Despite three attempts by her in-laws to kill her, this woman beat the odds to become an artist of repute
Former First Lady of the US, Eleanor Roosevelt once said, “A woman is like a tea bag – you can’t tell how strong she is until you put her in hot water.”
Fifty-year-old Hima Bindu’s life exemplifies this quote very well – hers is also a story of survival against the odds. When she was born, her parents grandparents were disappointed that she was a girl. Her entreaties to continue her studies after completing her Bachelor’s in Computer Science from St Francis College, Hyderabad fell on deaf ears.
Hima’s parents married her off at 22 to a man in the US, 10 years older, unsympathetic to her dreams and with a penchant for domestic violence.
Nine months into the marriage, after surviving three attempts by her in-laws to kill her, Hima returned home to India to her parents, shattered and not knowing what the future held.
She admits that the experience left her with a lot of scars. “Some heal and some are still there,” she tells HerStory in a conversation about her life and career.
Determined to move on, Hima enrolled for a diploma in Computer Applications under the affiliation of Department of Electronics, Government of India, and also pursued an MBA from Osmania University, Telangana.
She secured a job as an associate in a Germany-based MNC and worked her way up to become the global head of learning and development. In her corporate career spanning 25 years at two MNCs, Hima has bagged prestigious Service Excellence Awards.
Hima admits to being a workaholic, the kind society does not think too kindly of. "When a woman achieves success, people resort to character assassination. Some said I must have slept with men in authority to reach my position,” she recalls, sobbing.
She tried to be friends with her colleagues but that didn’t work out too.
“With the company privilege cards, my colleagues and I used to go pub hopping and everybody would tell me I was the life of the party. But it was all pretence and I was left out of gatherings. Fortunately or unfortunately, my boss had to crack an urgent sales deal one day and called me at the pub where all my colleagues were partying,” she shares.
From the corporate world to art
She switched her privilege card option at the company and began participating in CSR activities and taught HIV-AIDS patients and visually challenged children to make candles and paper bags. At one summer camp, she got the chance to pick up her childhood passion for painting, right where she left off.
When the pungent smell of kerosene and linseed oil in the paint materials caused breathing problems, Hima started painting with decoction from coffee waste and since then, there has been no turning back.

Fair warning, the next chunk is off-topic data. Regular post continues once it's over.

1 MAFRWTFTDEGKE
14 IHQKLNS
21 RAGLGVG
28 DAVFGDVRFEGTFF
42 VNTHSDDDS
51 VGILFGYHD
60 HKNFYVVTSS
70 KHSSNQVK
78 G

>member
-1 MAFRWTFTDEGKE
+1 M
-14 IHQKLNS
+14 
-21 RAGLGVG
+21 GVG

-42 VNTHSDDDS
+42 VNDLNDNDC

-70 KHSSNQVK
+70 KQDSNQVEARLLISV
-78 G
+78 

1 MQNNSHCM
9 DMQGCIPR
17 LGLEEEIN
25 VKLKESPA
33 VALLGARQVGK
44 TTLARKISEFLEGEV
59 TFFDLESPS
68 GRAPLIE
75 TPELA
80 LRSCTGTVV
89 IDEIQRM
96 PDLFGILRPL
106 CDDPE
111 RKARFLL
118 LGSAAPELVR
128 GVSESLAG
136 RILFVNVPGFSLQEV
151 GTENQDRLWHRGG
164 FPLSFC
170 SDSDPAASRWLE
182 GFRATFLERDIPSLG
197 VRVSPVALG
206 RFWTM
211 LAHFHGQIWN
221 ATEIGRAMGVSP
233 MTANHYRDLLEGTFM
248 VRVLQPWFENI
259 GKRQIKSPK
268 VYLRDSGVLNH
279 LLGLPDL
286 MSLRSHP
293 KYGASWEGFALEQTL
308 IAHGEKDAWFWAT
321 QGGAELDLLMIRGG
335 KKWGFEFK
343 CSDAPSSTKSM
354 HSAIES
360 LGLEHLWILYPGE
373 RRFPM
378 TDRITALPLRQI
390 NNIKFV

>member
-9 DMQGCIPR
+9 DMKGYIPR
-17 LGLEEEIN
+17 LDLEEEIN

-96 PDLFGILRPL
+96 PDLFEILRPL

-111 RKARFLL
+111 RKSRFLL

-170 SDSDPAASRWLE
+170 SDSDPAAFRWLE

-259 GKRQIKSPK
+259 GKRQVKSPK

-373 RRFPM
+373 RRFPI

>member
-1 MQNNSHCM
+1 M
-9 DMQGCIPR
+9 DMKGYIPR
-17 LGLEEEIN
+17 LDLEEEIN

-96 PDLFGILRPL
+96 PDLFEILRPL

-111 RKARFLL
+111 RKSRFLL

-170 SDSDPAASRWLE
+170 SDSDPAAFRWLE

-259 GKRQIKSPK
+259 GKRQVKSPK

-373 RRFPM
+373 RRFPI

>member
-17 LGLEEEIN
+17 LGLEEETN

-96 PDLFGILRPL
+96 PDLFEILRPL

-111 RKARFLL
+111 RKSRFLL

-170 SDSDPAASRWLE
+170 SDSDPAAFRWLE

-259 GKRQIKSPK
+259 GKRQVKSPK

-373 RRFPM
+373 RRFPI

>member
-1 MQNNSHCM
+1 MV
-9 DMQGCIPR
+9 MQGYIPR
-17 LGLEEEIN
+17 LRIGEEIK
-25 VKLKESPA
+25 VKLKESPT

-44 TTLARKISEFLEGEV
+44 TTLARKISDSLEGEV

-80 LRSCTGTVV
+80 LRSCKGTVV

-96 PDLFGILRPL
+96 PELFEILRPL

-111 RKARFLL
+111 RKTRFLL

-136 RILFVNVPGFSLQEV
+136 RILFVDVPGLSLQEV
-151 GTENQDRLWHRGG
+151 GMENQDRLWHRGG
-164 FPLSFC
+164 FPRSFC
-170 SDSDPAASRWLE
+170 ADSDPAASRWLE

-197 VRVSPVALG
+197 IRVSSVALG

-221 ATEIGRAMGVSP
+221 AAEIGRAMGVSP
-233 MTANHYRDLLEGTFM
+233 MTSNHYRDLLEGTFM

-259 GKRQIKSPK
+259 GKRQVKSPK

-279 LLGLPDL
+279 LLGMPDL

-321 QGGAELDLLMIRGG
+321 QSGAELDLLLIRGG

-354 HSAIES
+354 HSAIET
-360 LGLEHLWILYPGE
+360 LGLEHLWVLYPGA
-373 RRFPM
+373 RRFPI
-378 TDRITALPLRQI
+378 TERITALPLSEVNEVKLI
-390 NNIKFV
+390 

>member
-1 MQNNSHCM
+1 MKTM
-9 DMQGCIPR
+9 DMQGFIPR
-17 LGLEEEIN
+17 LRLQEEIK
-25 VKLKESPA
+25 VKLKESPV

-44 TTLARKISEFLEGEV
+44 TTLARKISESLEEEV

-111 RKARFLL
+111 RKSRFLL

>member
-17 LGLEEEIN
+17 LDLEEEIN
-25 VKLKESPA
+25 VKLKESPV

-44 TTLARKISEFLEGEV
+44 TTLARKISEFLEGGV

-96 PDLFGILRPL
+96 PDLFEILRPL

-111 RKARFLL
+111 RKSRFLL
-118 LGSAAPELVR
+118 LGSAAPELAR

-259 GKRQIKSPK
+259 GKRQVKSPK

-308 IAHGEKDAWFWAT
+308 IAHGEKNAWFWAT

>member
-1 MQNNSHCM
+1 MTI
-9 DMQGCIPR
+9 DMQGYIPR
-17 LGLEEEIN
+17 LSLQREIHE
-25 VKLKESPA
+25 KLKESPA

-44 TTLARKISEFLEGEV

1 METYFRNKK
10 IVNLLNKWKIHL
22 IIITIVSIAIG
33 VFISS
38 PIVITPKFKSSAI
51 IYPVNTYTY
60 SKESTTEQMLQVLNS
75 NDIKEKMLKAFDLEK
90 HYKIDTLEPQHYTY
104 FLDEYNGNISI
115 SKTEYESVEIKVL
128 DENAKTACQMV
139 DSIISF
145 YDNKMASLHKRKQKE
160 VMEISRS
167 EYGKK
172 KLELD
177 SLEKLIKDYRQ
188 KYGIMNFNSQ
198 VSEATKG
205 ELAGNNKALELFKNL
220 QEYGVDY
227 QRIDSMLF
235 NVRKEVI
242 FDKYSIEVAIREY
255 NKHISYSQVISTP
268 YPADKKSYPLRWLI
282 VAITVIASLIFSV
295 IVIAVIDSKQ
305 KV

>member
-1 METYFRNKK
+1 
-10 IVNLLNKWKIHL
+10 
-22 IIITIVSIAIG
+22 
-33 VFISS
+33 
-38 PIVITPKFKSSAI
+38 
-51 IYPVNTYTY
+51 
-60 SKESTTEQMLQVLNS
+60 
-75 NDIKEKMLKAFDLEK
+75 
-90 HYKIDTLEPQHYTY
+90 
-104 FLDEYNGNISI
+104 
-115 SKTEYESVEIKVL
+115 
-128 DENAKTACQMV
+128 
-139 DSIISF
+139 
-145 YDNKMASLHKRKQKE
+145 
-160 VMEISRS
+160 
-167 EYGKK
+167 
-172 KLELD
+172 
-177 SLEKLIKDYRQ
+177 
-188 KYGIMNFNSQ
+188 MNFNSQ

In 2017, her health took a hit and her neurosurgeon warned that overexertion had aged her dominant hands and feet more than her body. That is when she quit corporate life for good and devoted her time to painting. With the help of mentors like Sunalini Menon, Asia’s first female coffee taster, her skills started gaining visibility.
The Coffee Board of India also requested her to represent India’s art and culture through her coffee paintings at the 2020 World Coffee Conference – which has been delayed due to COVID-19 pandemic.
Today, her Tanjore style paintings made with coffee waste sell at a price between Rs 50 and Rs 50,000. In March this year, Hima also started hosting art and language classes online.
Evidently, Hima is no stranger to life’s curveballs – they have hardened and wisened her to emerge stronger, and against the odds.
As she divides her time between teaching art and languages and contemplating on her own paintings, she misses a few perks of corporate life like a handsome paycheck and intellectual stimulations at work.
However, Hima is more than happy to have traded those for life as an artist.
“A strong woman raised me”
One of her recent paintings is of Goddess Durga. She dedicates it to her mother, Leela Kumari, a retired professor. In her lowest moments, when she felt suicidal, Hima says her mother’s face surfaced before her eyes, and taught her to fight the feeling.
When she felt challenged at work, her mother advised her thus, “when an elephant walks, dogs bark, so know your self-worth”.
At events and media interactions Hima makes it a point to tell her audience that life has not been easy, especially as a divorced single woman. And the reason for her success is that she was raised by a strong woman.
As Hima shares the story of a rollercoaster of a life that she has gracefully traversed, a particular quote by American actor Mae West comes to mind: “It is better to be looked over than overlooked.”
Edited by Rekha Balakrishnan